3.1 time management and study strategies
While time management and study strategies are important, stress management is also critical to success in any endeavor. Time management and prioritization can be helpful; making lists not only helps organize tasks but it can be therapeutic and provide a sense of accomplishment. Depression and anxiety are psychological disorders with symptoms can arise due to prolonged exposure to stress, so being aware of stressors and when to step back and spend some time on self-care is important. Time management may include setting time aside for oneself, friends, and family.
3.2 PROJECT MANAGEMENT
Nick Jenkins promises his readers will be able to deliver a project successfully after finishing “A Project Management Primer.” Two key sections of this primer stood out to me: “Ten Axioms for Success” (pp. 4-5) and “Building a team” (p. 38).
The ten axioms for success highlight the necessity of getting to know the people central to your project–your team and your stakeholders. In addition to this, the iterative cycle of project development is also stressed. Most problems will not be solved in a single sweep and will require testing and refinement.
Expanding on getting to know one’s team, Jenkin explains how team building is essential to a project. This requires building a positive rapport with team members–being honest, fair, loyal, and trusting. The relationship with your team can make or break a project.
Overall, this primer provides a helpful overview of how to manage a project, whether you are a manager of a team or a managing your own solo project. In any case, you must remain positive and organized.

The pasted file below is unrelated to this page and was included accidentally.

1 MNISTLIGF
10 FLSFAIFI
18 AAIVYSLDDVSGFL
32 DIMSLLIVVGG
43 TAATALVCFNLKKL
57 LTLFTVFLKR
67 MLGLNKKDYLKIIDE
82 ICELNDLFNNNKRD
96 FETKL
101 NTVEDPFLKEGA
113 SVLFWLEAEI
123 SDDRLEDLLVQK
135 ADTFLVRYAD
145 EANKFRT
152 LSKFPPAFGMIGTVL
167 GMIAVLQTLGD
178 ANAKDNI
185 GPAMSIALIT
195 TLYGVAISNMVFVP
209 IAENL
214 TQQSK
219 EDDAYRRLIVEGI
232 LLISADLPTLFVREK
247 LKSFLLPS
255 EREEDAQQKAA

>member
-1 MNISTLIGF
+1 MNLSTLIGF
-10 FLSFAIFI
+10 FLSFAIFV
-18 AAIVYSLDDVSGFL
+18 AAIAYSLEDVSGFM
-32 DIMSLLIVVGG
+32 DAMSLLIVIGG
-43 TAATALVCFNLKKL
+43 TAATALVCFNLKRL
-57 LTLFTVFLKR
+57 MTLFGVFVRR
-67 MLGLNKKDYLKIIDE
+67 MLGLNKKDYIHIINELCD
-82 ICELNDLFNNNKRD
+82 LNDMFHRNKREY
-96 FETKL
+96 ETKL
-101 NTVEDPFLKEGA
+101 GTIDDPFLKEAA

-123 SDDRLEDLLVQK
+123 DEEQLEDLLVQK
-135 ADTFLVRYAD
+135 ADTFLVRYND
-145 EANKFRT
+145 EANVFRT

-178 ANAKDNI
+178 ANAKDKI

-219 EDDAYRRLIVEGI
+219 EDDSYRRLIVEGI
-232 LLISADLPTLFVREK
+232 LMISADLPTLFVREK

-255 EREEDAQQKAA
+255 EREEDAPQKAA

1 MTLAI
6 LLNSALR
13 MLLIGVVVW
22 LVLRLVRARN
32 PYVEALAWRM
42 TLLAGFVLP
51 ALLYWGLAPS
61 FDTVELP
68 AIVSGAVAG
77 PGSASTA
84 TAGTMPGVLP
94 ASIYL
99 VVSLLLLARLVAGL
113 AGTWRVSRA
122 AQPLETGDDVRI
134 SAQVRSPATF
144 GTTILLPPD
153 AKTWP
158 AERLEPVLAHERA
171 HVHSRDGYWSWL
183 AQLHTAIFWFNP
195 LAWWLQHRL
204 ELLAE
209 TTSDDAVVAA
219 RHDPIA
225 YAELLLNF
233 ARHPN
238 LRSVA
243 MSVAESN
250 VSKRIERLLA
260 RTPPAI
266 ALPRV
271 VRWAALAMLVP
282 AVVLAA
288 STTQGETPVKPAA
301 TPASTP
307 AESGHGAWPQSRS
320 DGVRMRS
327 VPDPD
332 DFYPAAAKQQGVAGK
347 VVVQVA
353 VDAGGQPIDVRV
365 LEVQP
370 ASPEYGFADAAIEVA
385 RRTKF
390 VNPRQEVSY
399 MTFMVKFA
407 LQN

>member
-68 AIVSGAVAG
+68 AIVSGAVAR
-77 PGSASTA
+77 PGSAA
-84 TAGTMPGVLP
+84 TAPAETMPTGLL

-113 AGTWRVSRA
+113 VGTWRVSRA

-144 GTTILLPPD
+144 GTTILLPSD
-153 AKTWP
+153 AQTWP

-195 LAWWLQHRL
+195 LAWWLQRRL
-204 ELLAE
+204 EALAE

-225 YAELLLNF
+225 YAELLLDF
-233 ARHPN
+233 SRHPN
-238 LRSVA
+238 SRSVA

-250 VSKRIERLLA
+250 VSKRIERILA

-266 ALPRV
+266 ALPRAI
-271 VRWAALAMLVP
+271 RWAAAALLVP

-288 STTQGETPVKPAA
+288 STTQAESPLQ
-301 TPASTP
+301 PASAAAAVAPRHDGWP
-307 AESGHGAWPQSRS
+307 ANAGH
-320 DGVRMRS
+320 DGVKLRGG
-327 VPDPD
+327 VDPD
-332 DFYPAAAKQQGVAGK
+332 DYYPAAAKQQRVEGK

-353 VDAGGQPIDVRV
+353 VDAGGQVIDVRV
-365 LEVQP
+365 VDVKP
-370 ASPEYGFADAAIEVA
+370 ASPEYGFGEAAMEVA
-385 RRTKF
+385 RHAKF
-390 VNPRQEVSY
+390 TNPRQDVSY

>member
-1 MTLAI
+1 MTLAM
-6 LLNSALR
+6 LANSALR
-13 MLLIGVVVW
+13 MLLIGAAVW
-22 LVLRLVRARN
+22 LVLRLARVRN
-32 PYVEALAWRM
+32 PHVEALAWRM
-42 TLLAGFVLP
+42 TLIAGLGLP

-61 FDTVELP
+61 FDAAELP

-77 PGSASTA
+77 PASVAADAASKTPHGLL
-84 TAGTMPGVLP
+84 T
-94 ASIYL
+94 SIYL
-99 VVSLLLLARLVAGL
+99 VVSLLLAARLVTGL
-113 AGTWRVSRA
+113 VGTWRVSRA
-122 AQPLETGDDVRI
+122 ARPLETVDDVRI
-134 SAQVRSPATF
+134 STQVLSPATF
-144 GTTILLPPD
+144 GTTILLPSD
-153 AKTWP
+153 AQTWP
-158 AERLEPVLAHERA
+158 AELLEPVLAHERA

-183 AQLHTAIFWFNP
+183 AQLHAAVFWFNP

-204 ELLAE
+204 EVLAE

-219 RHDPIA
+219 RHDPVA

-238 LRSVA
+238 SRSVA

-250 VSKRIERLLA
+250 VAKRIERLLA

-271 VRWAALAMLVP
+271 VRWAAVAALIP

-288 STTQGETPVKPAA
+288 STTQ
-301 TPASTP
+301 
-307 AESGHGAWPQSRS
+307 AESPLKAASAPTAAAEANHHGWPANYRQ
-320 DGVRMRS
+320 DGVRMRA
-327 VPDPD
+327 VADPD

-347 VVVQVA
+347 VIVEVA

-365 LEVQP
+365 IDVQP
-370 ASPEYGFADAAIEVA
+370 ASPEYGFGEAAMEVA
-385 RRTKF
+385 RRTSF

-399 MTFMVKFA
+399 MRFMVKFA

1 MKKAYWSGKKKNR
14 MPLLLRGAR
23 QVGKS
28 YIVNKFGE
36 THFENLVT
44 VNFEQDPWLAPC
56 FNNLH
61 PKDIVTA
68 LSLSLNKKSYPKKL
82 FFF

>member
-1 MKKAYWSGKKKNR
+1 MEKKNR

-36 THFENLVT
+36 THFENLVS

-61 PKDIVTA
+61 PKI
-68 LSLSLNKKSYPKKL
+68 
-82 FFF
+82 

3.3 RE: What Every Computer Science Major Should Know
Matt Might, Professor of Internal Medicine and Computer Science at the University of Alabama at Birmingham, maintains a living document that attempts to explain “What Every Computer Science Major Should Know.” The skills, to date, include: communication skills, a mastery of physics and math including statistics, multivariate calculus, and discrete mathematics, familiarity with command-line computing and IDE-less programming, the ability to perform basic system administration tasks, mastery of a variety of programming language types including assembly, an understanding common cryptographic protocols and the layers of protocols that underly the Internet, an understanding of how to maximize user experience, knowledge of common data structures and algorithms, and an understanding of the theory of computational complexity, computer architecture, operating systems, software testing, visualization, parallelism, software engineering, formal methods of development, graphics and simulation, robotics, artificial intelligence, machine learning, and databases.
While I agree that the skills Might lists are important, not all computer science students enter university with the same opportunities and backgrounds–certainly not the same affluent background as Might himself, whose father was the president and CEO of Cable One. It may be unfeasible to expect all students to master this exhaustive list of skills during four years of education. Many of these skills can be learned or further honed after a Bachelor’s degree is attained. Once a student has earned a degree–learning does not stop. It seems excessive to expect a student to learn and master everything he lists as prerequisites to getting a good job.
One can only surmise that it is Might’s extraordinarily privileged background that contributes to his arrogant tone when he asserts that “if these students have a fundamental mental barrier to accepting an alien syntactic regime even temporarily, they lack the mental dexterity to survive a career in computer science.” He completely dismisses students who may experience initial difficulty in understanding Lisp as inherently incapable of doing computer science. Lisp is one of the oldest high-level programming languages, and it is notorious for its arcane, parenthetical syntax.
Both Might and prospective computer scientists may want to append one additional, fundamental quality to their repertoire: a growth mindset–a notion that intelligence can be developed through perseverance.